THUNDER BAY – Is Thunder Bay a danger zone for women? Several groups have raised concern over the levels of violence against women in Thunder Bay. Those concerns appear to be valid, at least according to the latest figures from Statistics Canada.
Thunder Bay violence rates nearly double the average
The agency reports, “In 2011, Thunder Bay and Saskatoon recorded rates that were nearly double the average among census metropolitan areas (CMA). Saint John and Regina had the next highest rates of violence against women. The CMAs with the lowest prevalence rates were all situated in Ontario and Quebec”.
“Among CMA’s; rates of violence against women follow a similar pattern as violence in the overall population”.
The rate, calculated per 100,000 population has Thunder Bay with 1,905 reports per 100,000 people.
Among the three largest CMAs, Vancouver recorded the highest rate of violence against women with a rate of 1,106 per 100,000 population.
While lower than the national average, Vancouver’s rate was 5% higher than Montreal and 21% higher than Toronto.
“According to police-reported data, just over 173,600 women aged 15 and older were victims of violent crime in 2011, a rate of 1,207 female victims for every 100,000 women in the population”.
“Aboriginal people, including women, are often over-represented as victims of violent crime, including lethal forms of violence (Perreault 2011, Brennan 2011). While there are limitations in examining Aboriginal identity of victims using the Incident-based UCR Survey, analysis is possible using the Homicide Survey. An important caveat is the high level of homicide incidents where the Aboriginal identity was unknown”.
The issue of violence and crime in Thunder Bay have led to the creation of the crime prevention council. Mayor Keith Hobbs has formed a Mayor’s task force as well. The Thunder Bay Police Service have an Aboriginal Liaison Unit.
The Crime Map offers individuals an opportunity to view the crimes, and the types of crimes happening in the city. The interactive map, allows users to check their neighbourhoods, Using the crime figures, you can also have a window into what is happening in your neighbourhood, around your workplace, or in the areas you shop during the day, or go to party at night.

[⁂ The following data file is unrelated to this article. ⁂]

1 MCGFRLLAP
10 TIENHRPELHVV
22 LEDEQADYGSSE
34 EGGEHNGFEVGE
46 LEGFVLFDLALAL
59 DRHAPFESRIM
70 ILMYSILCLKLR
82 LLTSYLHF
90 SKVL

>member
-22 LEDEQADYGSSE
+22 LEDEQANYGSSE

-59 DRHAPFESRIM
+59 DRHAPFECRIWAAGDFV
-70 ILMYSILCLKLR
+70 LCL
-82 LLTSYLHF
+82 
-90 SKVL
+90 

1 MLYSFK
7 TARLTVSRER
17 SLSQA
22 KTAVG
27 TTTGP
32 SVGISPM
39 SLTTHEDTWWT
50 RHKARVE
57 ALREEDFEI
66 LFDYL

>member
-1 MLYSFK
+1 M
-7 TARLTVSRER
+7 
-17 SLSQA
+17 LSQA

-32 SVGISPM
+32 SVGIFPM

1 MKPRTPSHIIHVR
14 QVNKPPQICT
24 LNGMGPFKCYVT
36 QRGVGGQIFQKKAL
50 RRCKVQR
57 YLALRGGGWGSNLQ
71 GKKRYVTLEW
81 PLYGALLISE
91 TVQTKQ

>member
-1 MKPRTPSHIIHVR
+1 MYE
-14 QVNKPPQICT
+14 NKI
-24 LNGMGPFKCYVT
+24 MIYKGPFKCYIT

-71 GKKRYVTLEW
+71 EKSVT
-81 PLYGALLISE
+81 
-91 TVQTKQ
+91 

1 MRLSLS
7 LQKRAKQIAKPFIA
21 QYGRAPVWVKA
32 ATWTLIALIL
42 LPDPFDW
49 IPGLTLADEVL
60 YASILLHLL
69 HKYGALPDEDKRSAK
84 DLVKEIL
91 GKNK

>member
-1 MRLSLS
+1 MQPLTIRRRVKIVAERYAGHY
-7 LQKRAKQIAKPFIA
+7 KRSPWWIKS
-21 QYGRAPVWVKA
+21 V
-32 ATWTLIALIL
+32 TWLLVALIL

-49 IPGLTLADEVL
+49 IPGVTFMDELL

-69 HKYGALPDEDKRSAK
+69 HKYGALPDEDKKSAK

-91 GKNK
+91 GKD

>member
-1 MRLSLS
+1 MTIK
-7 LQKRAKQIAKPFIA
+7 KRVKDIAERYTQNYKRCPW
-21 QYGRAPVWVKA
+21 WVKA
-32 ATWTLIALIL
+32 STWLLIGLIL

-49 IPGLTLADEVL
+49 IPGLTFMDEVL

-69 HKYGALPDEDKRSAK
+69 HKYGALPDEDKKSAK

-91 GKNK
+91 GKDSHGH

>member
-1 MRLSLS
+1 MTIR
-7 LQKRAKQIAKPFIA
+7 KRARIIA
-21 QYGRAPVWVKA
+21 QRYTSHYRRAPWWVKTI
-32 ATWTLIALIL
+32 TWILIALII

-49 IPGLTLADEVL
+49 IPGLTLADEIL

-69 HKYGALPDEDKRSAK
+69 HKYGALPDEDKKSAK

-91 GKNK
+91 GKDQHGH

Over the past 48 hours, in the southward of the city, for example there were 36 incidents recorded on the crime map in the southward, and 28 incidents reported on the north side of the city.
The Thunder Bay Police do not provide a daily update of crime in the city like many other police services do. In Grande Prairie for example, where the RCMP provide policing to the community of 55,000. A daily summary of all calls for service is provided to the public.
Between 4:00 p.m. Wednesday February 20, 2013 and 7:00 a.m. today, Thursday February 21, 2013 the Grande Prairie RCMP received 50 reports and/or calls for service of which include:
- 1 reported 911 call
- 1 report of abandoned vehicle
- 1 report of assault
- 2 reports of break and enter
- 3 reports of disturbing the peace
- 3 reports drug related
- 1 report fail to obey court order
- 3 reports of false alarm
- 2 reports of harassment
- 1 report of liquor act violation
- 4 reports of lost and found items
- 1 report of mischief
- 2 reports of municipal by-law infractions
- 3 reports of suspicious person/vehicle
- 4 reports of theft including: theft of a 2004 Dodge Ram
- 8 reports traffic related including 5 motor vehicle collisions
- 10 reports ( assist general public, provincial acts)
Thunder Bay Police Service used to supply that information to the public. Sources report that this was discontinued. Thunder Bay Police Service remains one of a growing minority of police services in North America to utilize or branch out into social media, or apparently into understanding the opportunities that the new mediums can offer in terms of community engagement.
Despite Aboriginal women representing about 4% of the population in 2006, between 2001 and 2011, Aboriginal women accounted for at least 11% of dating homicide victims and at least 10% of non-intimate partner homicide victims
The proportion of Aboriginal women killed by a spouse (4%) was similar to their representation in the total population. Common assaults accounted for about half of all police-reported violent crimes against women. They were followed by uttering threats, which represented another 13%, serious physical assaults (10%), sexual assaults involving little to no physical injury (7%), and criminal harassment (stalking) (7%).
The rate of police-reported violent crime against women was about 5% higher than the rate for men in 2011. Except for sexual assault and criminal harassment, women and men tended to be victims of similar offences.
Women were 11 times more likely than men to be a victim of sexual offences, and 3 times more likely to be the victim of criminal harassment.
Between 2009 and 2011, rates of police-reported physical assaults against women, including common assaults and serious physical assaults, fell 5% to 705 victims per 100,000 women. Police-reported data also show a drop in rates of attempted murders against women over this same three-year period.
The rate of police-reported sexual assaults against women remained stable in 2011 after increasing between 2009 and 2010. The 2009 General Social Survey (GSS) on victimization, which provides information on self-reported incidents of victimization that are both reported and unreported to police, showed that a significant proportion of sexual assaults are not reported to police.
The rate of homicides against women, generally considered a barometer of violent crime, has been relatively stable since 2000. In the three decades prior to 2000, the rate had declined 58%.
Thunder Bay Police Chief JP Lesveque has not commented on the release of the latest crime figures.